Preparing Your New Home for the Visually Impaired – Written by Jackie Waters

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One of the major causes of accidents in the home is lack of preparation – is your new home prepared for the visually impaired? If you’re experiencing loss of vision or low vision, there are certain steps you need to implement in your home to maintain safety and functionality. Have a family member or close friend assist you in making the changes necessary in your home and give yourself time to get familiar with your new surroundings. Ensuring your safety and that of others is the best way to navigate and adapt to living with a visual impairment.

 

If you have been a resident in your current home for quite some time, chances are you have accumulated a lot of belongings. While you have the help, sort through everything and rid of anything that is no longer of use or deemed to be potentially hazardous. This one step alone can lessen your chances of an accident tremendously. Store clothing in the proper dresser or bin, and allow yourself to get acquainted with your sense of texture and touch. Use your hands to locate identifying factors on your clothing such as buttons and zippers. Mark your dressers with bump dots to help you locate your clothes with ease.

 

When it comes to your entertainment areas, you will want to make sure a clear walkway is in place. Eliminate bulky furniture and move tables and chairs closer to the wall. Keep all plugs and cords out of the floor as well. Check your stairs for loose or raised carpeting and have it replaced immediately. Be sure to place non-slip rugs or tape in your tub or shower and install grab bars where needed. Riding of clutter and creating space guarantees you the ability to be able to move about freely and comfortably without the stress of slipping or falling.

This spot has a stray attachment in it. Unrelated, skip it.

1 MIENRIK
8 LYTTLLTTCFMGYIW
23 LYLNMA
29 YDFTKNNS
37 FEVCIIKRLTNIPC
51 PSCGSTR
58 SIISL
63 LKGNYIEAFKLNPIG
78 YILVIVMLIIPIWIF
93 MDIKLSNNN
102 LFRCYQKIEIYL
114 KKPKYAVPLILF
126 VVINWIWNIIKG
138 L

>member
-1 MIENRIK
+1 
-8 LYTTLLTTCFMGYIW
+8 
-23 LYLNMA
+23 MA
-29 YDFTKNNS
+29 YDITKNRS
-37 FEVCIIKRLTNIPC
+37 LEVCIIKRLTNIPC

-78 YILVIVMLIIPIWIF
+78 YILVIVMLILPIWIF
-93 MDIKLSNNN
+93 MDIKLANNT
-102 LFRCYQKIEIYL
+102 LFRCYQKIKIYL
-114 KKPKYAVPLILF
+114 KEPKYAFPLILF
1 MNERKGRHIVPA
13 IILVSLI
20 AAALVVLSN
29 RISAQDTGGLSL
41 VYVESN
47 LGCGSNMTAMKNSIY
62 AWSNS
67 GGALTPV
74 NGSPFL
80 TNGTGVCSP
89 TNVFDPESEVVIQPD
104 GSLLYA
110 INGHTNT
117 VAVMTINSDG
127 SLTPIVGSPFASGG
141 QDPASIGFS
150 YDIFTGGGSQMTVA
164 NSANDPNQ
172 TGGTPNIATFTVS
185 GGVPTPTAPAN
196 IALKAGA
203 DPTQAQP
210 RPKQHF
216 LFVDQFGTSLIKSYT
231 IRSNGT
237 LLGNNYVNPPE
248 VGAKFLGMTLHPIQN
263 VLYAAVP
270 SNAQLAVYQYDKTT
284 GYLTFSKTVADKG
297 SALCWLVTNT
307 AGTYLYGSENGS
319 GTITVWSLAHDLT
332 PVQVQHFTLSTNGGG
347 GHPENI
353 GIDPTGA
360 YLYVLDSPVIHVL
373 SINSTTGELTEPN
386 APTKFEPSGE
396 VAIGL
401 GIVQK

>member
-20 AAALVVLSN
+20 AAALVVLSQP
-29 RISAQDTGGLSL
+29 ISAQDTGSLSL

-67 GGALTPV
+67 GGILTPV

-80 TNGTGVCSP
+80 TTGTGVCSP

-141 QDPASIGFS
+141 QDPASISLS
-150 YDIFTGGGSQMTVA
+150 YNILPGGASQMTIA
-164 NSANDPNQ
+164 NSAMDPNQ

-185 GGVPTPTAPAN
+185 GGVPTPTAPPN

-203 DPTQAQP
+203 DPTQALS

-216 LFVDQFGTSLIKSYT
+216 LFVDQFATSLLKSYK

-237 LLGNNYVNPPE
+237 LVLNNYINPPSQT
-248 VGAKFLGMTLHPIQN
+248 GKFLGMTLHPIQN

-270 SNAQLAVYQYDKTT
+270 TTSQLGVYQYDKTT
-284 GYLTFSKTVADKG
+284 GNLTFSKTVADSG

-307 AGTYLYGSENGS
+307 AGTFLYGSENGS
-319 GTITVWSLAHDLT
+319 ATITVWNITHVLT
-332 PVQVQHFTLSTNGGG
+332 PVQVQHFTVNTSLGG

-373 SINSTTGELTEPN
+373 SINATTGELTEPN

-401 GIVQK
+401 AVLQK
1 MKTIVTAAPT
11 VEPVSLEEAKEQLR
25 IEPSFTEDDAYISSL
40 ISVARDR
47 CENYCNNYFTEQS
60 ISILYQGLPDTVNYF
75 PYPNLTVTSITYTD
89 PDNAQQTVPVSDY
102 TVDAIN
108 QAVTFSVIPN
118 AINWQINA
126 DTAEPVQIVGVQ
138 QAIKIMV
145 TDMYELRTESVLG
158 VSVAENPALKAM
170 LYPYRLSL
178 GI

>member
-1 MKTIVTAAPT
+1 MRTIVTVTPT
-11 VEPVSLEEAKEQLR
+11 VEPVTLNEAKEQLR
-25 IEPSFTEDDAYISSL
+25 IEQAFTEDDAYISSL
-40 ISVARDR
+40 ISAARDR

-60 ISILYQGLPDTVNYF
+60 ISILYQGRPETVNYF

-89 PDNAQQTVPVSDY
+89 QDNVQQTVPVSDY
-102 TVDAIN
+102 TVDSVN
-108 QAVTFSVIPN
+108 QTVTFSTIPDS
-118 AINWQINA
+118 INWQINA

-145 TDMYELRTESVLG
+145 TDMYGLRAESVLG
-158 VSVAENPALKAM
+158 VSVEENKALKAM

Your kitchen will be the next area of concentration, as it houses the most hazardous equipment in the home. Use a tactile pin to place raised marks on all appliances that have settings. Mark your coffee maker, oven, stove settings as well as your microwave. You want to prevent the chance of burns, fires and accidents.

 

Your pantry and refrigerator should be stocked in an order that will be easy for you to reach in and grab exactly what it is that you want. Store all your items on designated shelves and label each shelf. Get in the habit of putting things away right after use, as repetition will aid you in becoming more comfortable around the home. If you have guests, make them aware of the labels and ask that they place everything the use back where it belongs. This eliminates stress and confusion and creates habit, which is a key element in asserting your independence.

 

You will also need to have a landline phone installed in your home as well. There are several options available for the visually impaired, some with a cord and others without, depending on your preference. It is wise to invest in a phone with a large keypad to enable you to see the numbers as you are dialing.

 

Having a vision impairment does not have to be a burden on you or your loved ones. In fact, your quality of life can remain the same if not better as you adapt. Adjusting to your circumstances will take patience and effort on your end —but it can be done. Should you find yourself feeling alone, or frustrated, there are several support groups for those who are visually impaired. As always remember to be kind to yourself as you embark on this new phase of your life.

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